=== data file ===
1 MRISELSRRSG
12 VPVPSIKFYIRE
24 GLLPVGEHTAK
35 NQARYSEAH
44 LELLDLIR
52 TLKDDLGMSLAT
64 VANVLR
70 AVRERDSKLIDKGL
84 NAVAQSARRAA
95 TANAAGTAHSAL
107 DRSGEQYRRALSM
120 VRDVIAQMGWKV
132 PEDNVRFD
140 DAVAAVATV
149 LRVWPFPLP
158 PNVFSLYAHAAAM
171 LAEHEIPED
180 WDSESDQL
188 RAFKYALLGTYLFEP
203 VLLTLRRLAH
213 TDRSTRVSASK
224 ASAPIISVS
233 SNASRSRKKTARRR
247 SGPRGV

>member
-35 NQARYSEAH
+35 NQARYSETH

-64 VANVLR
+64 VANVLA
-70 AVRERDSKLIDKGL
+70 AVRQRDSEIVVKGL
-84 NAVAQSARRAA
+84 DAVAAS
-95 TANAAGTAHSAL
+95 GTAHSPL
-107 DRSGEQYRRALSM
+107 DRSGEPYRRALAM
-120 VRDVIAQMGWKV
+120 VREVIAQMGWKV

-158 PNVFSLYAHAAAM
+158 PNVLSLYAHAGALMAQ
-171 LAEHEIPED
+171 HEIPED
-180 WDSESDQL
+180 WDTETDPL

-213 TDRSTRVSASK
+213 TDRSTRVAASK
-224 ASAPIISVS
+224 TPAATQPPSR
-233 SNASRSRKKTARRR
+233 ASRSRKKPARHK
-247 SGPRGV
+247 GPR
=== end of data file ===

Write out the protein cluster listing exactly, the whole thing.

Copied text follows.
1 MRISELSRRSG
12 VPVPSIKFYIRE
24 GLLPVGEHTAK
35 NQARYSEAH
44 LELLDLIR
52 TLKDDLGMSLAT
64 VANVLR
70 AVRERDSKLIDKGL
84 NAVAQSARRAA
95 TANAAGTAHSAL
107 DRSGEQYRRALSM
120 VRDVIAQMGWKV
132 PEDNVRFD
140 DAVAAVATV
149 LRVWPFPLP
158 PNVFSLYAHAAAM
171 LAEHEIPED
180 WDSESDQL
188 RAFKYALLGTYLFEP
203 VLLTLRRLAH
213 TDRSTRVSASK
224 ASAPIISVS
233 SNASRSRKKTARRR
247 SGPRGV

>member
-35 NQARYSEAH
+35 NQARYSETH

-64 VANVLR
+64 VANVLA
-70 AVRERDSKLIDKGL
+70 AVRQRDSEIVVKGL
-84 NAVAQSARRAA
+84 DAVAAS
-95 TANAAGTAHSAL
+95 GTAHSPL
-107 DRSGEQYRRALSM
+107 DRSGEPYRRALAM
-120 VRDVIAQMGWKV
+120 VREVIAQMGWKV

-158 PNVFSLYAHAAAM
+158 PNVLSLYAHAGALMAQ
-171 LAEHEIPED
+171 HEIPED
-180 WDSESDQL
+180 WDTETDPL

-213 TDRSTRVSASK
+213 TDRSTRVAASK
-224 ASAPIISVS
+224 TPAATQPPSR
-233 SNASRSRKKTARRR
+233 ASRSRKKPARHK
-247 SGPRGV
+247 GPR